Susan is a 50 year old Caucasian woman living independently in Maryland. She has been living with schizoaffective disorder (a combination of schizophrenia and mood instability) for 20 years, but has been stable on medication for about 15 years. She attributes her wellness to many things: supportive family and church members, her faith in God, an effective medication regime, and a gifted psychiatrist. And although she does not specifically identify them as supports, her tolerance of a difficult treatment plan and an untiring persistence to contribute to the world in the form of her writings are additional important elements in her stability.
Susan was in graduate school working on a PhD in 17th Century English History when she had her first psychotic episode; it occurred after trying a diet drug to help her lose weight. Although this is not a typical cause for schizophrenia, current knowledge does suggest that there are some people who are born at higher risk than others for the illness and that some kind of trigger causes the illness to manifest. In agreement with her doctor, Susan believes that she had a previously undiscovered proclivity toward mental illness and that it was the stimulant in the diet drug that triggered schizophrenia to manifest in her case.
Like many others, Susan’s life now that she has the illness is very different from her life beforehand. Before she got sick, Susan did many things:
Susan: I went to college. I studied for a year in England. I got out and I taught for a while. Then I went back to graduate school in history, and then I got sick and then it was like–I guess the world crashed out for me.
Interviewer: Everything stopped?
Susan: Pretty much, for many, many years. I had episode after episode and they lasted for months. It was a pretty hard time. And now I’m much better, but I guess I tend to think of my life now as this fortress; this is what I have built since then.
Although she did hear voices a couple of times, Susan’s most prominent symptom was delusions (beliefs that are not in contact with reality):
At first when I got sick, I broke from all my friends and from school. I actually signed myself out of graduate school because I thought the end of the world was coming. I had delusions. And I thought I had to fight against it. I thought I was no longer allowed the privilege of getting an education. I wanted to get my PhD, and so once I had broken with everyone, I drove around the country on what I thought was like a little tour of resistance fighting, and I did my little thing. I read signs and I looked at license plates, and I tried, to the best of my ability, to break codes that I thought were in the environment meant especially for me. And that I could help fight against evil in the world in this way.
Listen to the above excerpt here:
Susan expands on her description of the delusions as well as her insights about them here:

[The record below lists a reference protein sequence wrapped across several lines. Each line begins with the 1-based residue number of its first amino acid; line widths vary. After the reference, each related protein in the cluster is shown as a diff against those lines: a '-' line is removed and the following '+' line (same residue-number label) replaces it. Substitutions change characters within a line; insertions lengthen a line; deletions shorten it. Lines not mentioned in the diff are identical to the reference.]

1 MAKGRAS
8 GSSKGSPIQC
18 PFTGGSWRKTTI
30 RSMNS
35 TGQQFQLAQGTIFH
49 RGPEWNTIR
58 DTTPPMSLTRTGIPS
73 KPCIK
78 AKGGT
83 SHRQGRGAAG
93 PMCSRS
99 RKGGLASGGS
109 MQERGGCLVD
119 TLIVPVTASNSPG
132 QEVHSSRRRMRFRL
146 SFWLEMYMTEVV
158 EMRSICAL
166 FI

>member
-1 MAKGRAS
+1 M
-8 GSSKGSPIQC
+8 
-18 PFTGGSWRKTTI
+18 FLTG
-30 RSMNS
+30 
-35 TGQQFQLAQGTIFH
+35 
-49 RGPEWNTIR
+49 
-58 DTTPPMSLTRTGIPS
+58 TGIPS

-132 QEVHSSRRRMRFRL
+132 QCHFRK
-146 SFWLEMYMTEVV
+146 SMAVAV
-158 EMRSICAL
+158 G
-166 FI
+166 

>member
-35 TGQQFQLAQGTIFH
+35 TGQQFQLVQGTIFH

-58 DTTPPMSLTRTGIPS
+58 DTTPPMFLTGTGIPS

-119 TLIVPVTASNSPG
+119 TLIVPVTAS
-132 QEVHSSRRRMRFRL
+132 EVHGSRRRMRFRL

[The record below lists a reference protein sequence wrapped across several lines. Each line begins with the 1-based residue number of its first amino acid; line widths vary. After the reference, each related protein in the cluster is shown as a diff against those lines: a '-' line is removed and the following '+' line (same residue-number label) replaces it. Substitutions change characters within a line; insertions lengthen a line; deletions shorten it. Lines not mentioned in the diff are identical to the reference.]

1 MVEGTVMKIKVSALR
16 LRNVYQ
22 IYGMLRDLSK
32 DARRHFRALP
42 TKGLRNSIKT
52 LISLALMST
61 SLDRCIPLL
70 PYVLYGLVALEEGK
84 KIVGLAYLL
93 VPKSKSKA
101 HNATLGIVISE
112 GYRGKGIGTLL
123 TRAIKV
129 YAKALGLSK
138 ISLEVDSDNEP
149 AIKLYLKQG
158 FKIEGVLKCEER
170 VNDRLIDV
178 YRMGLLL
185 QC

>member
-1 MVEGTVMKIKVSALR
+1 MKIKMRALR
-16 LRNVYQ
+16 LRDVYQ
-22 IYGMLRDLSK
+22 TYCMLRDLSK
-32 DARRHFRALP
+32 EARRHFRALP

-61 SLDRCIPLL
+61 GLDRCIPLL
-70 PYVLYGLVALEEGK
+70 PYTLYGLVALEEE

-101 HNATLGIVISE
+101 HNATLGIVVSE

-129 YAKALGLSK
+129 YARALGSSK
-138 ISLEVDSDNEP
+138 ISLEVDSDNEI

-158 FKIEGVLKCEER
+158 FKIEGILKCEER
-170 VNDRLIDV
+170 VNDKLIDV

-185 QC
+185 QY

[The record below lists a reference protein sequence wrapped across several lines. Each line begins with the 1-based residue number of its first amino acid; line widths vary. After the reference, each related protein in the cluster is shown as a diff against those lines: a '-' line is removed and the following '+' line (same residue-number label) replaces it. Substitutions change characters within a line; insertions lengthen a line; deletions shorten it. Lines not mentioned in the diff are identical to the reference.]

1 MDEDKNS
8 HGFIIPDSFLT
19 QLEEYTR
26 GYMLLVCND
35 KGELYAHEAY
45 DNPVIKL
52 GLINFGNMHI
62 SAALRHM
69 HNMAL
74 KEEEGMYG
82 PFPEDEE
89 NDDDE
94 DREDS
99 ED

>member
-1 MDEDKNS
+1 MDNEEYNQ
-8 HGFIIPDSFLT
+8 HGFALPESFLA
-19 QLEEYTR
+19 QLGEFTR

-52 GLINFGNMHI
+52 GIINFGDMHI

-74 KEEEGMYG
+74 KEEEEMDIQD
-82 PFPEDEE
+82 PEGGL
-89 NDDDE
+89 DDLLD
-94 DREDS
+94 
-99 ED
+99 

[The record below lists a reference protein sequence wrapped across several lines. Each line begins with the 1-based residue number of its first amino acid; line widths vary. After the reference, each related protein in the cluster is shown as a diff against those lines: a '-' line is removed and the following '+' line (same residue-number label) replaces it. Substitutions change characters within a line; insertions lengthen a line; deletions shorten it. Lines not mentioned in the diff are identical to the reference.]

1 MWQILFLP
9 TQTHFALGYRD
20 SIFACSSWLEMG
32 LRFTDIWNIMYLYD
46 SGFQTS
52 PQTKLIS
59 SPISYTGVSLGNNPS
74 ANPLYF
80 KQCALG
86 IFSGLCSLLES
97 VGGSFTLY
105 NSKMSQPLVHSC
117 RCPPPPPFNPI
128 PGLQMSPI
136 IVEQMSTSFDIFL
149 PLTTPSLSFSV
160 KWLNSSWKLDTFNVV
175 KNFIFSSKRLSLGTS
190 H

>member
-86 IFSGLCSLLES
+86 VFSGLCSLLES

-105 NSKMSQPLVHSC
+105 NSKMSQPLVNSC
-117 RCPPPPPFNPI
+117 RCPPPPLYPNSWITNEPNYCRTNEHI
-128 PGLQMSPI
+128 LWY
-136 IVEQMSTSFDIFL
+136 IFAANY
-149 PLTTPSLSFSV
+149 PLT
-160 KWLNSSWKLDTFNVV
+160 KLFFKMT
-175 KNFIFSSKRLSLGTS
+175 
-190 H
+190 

Susan: I guess that’s another thing to note. No matter what your education level or your attainments or what you’ve been doing in your life, the delusions are frighteningly real and they appear to be, they appear to be more real than reality has been for you previously. Does that make sense?
Interviewer: More vivid?
Susan: More true. Yeah.
Interviewer: More true. Okay, good.
Susan: So, I had that, and then I would see people shuffling around on the street with mental illness, and I thought they were out to get me because I had paranoia as part of my diagnosis. And I thought I was either going to be turned into them or they were going to feast on me like zombies, which was a bad thought.
Interviewer: Frightening too.
Susan: Yeah, very frightening, and also you’re all alone. There’s no one there in your head with you. I had no connection to anyone. I had broken with my family. Even though I knew it broke their hearts, I thought they knew I had to do it and it was—I was very angry that they made it hard for me and tried to dissuade me from breaking with them. But—I don’t know if other people talk about their delusions, but I believed I was not allowed to. It’s a state secret.
Interviewer: Some folks have felt–had the experience that if they did talk about their delusions, some harm would come to them or a family member. Did anything like that occur?
Susan: I did feel like that. I felt like harm would come to the nation. That was like the French Resistance, or I was in the French Resistance, and no matter what happened to me, I had to be brave and soldier on. So that went on for seven months until the police finally caught me. But it’s, it’s always kind of surprising to me to think about it. You know, the delusions are obviously–and they’re almost laughable, they’re so extreme, and so unbelievable. And you accept them completely uncritically, which is interesting but also strange. And nobody could dissuade me. Nobody could tell me different, that this wasn’t what was happening.
Listen to the above excerpt here:
Unfortunately, although the illness did prevent Susan from getting her PhD, it has not stopped her from writing: